I still remember a few years ago when people used to wait for their turn to audition these “flagships” on a headphone meet. Back then, the headphone world was ruled by the trio consisting the AKG K701, the Beyerdynamic DT880, and the Sennheiser HD650. They were immensely popular back then, and everybody wants to have a piece of the three. Choosing the proper headphone become more than a simple decision. The headphone you choose ultimately would determine which “clan” you belong to, and you shall be prepared to defend the headphone’s reputation to the point of death. It wasn’t until Sennheiser introduced the $1,400 HD800 (and followed by the other manufacturer’s $1,000 offerings) that the trio quietly slides down into the background, compelled to give up their lordships.
These headphones may not command the same bragging rights they once had, and like everybody else, I too have moved to $1,000 headphones and $1,000 custom IEMs. And yet, I feel that I owe these guys a proper review, perhaps for sentimental or nostalgic reasons. Besides, what headphone site can be complete without a 701/880/650 review? Now that we actually have many other headphones that are better than them, it may be the best time to write an in-depth review of the three. After all, the new-toy syndrome and the subjective fanaticism should be long gone by now.
The landscape has changed considerably from the time when these headphones were still the “top-of-the-range” of the respective brands. Back then, headphone amplifiers were very scarce, and one of the problems that people had with these headphones is that they don’t run very well from an Ipod or a laptop’s headphone out. You’d often hear statements such as “without a proper amp, you cannot see the full potential of the headphones” and others like that. Now, we have more options on amplifiers than the actual headphones, and even entry level products such as the Matrix M-Stage or the Ibasso PB-1 can be used to drive these headphones with fairly good results. Additionally, good quality sources are also more common these days, making it easier to enjoy high quality hi-fi from these headphones.
Another change in the landscape is on the actual enthusiasts. I would say that the crowd is more mature and more learned these days. It’s common knowledge that the trio requires a good amp, and you almost never see these headphones being plugged into under-powered systems anymore. Finally, there is no denying that people’s preference on sound have changed. Three years ago, Grado was a big name among headphone enthusiasts. Perhaps one out of three headphone conversations would involve a Grado. These days, adjectives used to describe the Grado sound (i.e “bright”, “harsh”, or “piercing”) tend to reflect the negative vibes people have on the Grado brand. Many ex-Grado fans have actually turned to the Sennheiser HD650, which used to be the headphone they loathe. The phrase “Sennheiser veil” is less often used now, and people started to associate the HD650 with positive adjectives such as “smooth”, “pleasing”, and “refined”. The AKG K701 fan base has also been in decline, as the new detail-lovers seem to prefer the Beyerdynamic DT880 over the AKG. As I’m writing this article, I can probably say that the K701 have the smallest fan base today, compared to the DT880 and HD650.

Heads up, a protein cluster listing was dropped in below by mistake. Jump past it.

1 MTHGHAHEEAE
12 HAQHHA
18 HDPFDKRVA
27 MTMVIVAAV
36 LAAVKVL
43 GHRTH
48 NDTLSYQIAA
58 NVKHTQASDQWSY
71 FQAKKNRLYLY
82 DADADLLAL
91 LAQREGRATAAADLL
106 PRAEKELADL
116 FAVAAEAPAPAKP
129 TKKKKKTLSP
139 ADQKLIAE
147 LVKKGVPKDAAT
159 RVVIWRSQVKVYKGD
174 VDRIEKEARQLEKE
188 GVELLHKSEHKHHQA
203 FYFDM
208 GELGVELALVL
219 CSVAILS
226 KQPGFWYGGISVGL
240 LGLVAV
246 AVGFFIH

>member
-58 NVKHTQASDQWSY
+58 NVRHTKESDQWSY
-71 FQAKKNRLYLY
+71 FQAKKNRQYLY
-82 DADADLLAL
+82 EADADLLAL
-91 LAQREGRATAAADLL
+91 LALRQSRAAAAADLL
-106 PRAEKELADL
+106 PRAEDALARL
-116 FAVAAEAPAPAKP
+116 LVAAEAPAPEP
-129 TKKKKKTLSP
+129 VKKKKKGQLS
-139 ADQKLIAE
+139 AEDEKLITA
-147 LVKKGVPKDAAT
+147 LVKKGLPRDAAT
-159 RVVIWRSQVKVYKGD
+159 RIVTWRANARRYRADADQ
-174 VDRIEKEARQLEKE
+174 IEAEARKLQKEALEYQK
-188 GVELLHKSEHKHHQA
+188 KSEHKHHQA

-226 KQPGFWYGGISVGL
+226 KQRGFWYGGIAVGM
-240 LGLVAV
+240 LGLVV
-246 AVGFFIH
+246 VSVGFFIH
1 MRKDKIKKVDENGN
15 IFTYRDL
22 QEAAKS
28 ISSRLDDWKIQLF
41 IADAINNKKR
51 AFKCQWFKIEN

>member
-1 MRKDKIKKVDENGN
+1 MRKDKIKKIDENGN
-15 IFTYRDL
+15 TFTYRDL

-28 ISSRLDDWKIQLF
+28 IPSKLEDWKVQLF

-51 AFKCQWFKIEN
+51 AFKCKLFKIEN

A while ago, I wrote an article outlining the black and silver driver screen differences of the HD650. Today, I feel that the variations may be more complex than a simple black and silver version. Nonetheless, I am using the silver-screen version of the Sennheiser HD650 for this review. The Beyerdynamic DT880 that I’m reviewing is the newer version, since the older DT880 (2003) have been discontinued a long time ago. The newer DT880 comes in three impedance ratings: 32 Ohms, 250 Ohms, and 600 Ohms. The 600 Ohms is supposedly the most refined of the three, and that’s the version that I use here. The AKG K701 used is just a plain old K701. Although I heard rumors that the K701 also comes in two different variations, I’ve actually never heard of the “other” variants, and every K701/702 I’ve listened to sounds like the other.
A word of warning: this ends as a 4700 words article. If you are serious about these headphones, then you may be willing to read the whole thing, as every pages contain quite a deep evaluation about the headphones. If you don’t feel like going through six pages of content, you can skip all the pages and go straight to the last page for the conclusion. Then, if you don’t agree with the conclusion, you can go back to inspect the detailed report to see how I ended up with those conclusions.